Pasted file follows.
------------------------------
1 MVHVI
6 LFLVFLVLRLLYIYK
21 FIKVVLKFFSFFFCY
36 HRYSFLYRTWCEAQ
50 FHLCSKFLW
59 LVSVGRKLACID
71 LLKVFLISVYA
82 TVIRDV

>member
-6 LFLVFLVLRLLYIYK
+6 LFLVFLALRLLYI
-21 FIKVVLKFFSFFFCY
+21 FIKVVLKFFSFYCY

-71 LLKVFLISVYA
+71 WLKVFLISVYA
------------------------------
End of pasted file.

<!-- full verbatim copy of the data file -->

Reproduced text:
1 MVHVI
6 LFLVFLVLRLLYIYK
21 FIKVVLKFFSFFFCY
36 HRYSFLYRTWCEAQ
50 FHLCSKFLW
59 LVSVGRKLACID
71 LLKVFLISVYA
82 TVIRDV

>member
-6 LFLVFLVLRLLYIYK
+6 LFLVFLALRLLYI
-21 FIKVVLKFFSFFFCY
+21 FIKVVLKFFSFYCY

-71 LLKVFLISVYA
+71 WLKVFLISVYA